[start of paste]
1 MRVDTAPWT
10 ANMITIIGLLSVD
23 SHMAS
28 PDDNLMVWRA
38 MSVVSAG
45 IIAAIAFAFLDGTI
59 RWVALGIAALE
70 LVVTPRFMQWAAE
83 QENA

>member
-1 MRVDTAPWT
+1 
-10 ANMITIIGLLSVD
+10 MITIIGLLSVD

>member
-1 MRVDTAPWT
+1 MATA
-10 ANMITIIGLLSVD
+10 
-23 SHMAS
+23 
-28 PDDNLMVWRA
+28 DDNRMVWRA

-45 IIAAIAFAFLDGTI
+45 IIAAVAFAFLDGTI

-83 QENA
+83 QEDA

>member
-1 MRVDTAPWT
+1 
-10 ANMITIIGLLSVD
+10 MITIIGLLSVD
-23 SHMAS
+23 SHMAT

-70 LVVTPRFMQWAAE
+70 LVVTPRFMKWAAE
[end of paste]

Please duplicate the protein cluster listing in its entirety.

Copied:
1 MRVDTAPWT
10 ANMITIIGLLSVD
23 SHMAS
28 PDDNLMVWRA
38 MSVVSAG
45 IIAAIAFAFLDGTI
59 RWVALGIAALE
70 LVVTPRFMQWAAE
83 QENA

>member
-1 MRVDTAPWT
+1 
-10 ANMITIIGLLSVD
+10 MITIIGLLSVD

>member
-1 MRVDTAPWT
+1 MATA
-10 ANMITIIGLLSVD
+10 
-23 SHMAS
+23 
-28 PDDNLMVWRA
+28 DDNRMVWRA

-45 IIAAIAFAFLDGTI
+45 IIAAVAFAFLDGTI

-83 QENA
+83 QEDA

>member
-1 MRVDTAPWT
+1 
-10 ANMITIIGLLSVD
+10 MITIIGLLSVD
-23 SHMAS
+23 SHMAT

-70 LVVTPRFMQWAAE
+70 LVVTPRFMKWAAE